# produced by the anomaly detector when deployed in this manner
train_scores, test_scores = evaluator.get_predict(
    train_vals=train_data, test_vals=test_data,
    train_kwargs=train_kwargs, retrain_kwargs=retrain_kwargs
INFO:prophet:Disabling yearly seasonality. Run prophet with yearly_seasonality=True to override this.
INFO:prophet:Disabling weekly seasonality. Run prophet with weekly_seasonality=True to override this.
TSADEvaluator:  10%|█         | 604800/5783700 [00:00<00:03, 1501940.88it/s]INFO:prophet:Disabling yearly seasonality. Run prophet with yearly_seasonality=True to override this.
TSADEvaluator:  21%|██        | 1209600/5783700 [00:02<00:10, 421704.52it/s]INFO:prophet:Disabling yearly seasonality. Run prophet with yearly_seasonality=True to override this.
TSADEvaluator:  31%|███▏      | 1814400/5783700 [00:05<00:13, 293996.29it/s]INFO:prophet:Disabling yearly seasonality. Run prophet with yearly_seasonality=True to override this.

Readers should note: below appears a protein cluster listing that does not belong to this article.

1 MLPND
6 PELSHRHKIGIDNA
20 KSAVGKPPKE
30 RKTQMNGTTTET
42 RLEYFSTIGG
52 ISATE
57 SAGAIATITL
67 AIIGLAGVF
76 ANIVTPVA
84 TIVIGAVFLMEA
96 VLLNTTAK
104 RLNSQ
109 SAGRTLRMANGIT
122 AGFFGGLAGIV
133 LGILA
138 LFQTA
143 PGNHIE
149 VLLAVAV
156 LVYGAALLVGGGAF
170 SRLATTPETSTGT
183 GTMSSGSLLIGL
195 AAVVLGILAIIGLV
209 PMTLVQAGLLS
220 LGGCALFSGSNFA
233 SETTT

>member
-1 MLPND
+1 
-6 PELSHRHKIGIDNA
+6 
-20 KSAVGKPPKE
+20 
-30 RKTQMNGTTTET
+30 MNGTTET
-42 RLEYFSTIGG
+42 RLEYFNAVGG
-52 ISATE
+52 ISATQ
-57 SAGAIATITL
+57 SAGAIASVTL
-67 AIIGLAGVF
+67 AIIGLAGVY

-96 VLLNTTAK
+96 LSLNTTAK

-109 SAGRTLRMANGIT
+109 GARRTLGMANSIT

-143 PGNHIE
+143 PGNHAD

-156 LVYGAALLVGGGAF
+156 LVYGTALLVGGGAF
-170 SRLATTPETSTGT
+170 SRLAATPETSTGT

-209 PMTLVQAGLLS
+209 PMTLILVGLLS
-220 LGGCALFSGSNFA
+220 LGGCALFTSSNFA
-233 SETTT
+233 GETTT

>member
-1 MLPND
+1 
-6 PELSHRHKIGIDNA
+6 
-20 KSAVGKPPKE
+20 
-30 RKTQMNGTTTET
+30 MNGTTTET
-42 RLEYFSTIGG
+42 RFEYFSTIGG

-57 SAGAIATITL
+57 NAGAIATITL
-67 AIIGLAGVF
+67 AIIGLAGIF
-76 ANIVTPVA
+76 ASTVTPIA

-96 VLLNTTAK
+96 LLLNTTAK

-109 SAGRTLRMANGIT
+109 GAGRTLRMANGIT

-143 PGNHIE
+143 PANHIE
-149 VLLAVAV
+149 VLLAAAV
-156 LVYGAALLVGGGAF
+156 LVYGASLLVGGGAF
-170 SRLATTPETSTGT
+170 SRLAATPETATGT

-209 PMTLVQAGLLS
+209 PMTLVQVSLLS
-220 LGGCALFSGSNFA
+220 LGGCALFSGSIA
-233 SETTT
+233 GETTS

TSADEvaluator:  42%|████▏     | 2419200/5783700 [00:08<00:13, 241431.47it/s]INFO:prophet:Disabling yearly seasonality. Run prophet with yearly_seasonality=True to override this.
TSADEvaluator:  52%|█████▏    | 3024000/5783700 [00:13<00:14, 185310.19it/s]INFO:prophet:Disabling yearly seasonality. Run prophet with yearly_seasonality=True to override this.
TSADEvaluator:  63%|██████▎   | 3628800/5783700 [00:16<00:11, 186082.04it/s]INFO:prophet:Disabling yearly seasonality. Run prophet with yearly_seasonality=True to override this.
TSADEvaluator:  73%|███████▎  | 4233600/5783700 [00:20<00:09, 168778.34it/s]INFO:prophet:Disabling yearly seasonality. Run prophet with yearly_seasonality=True to override this.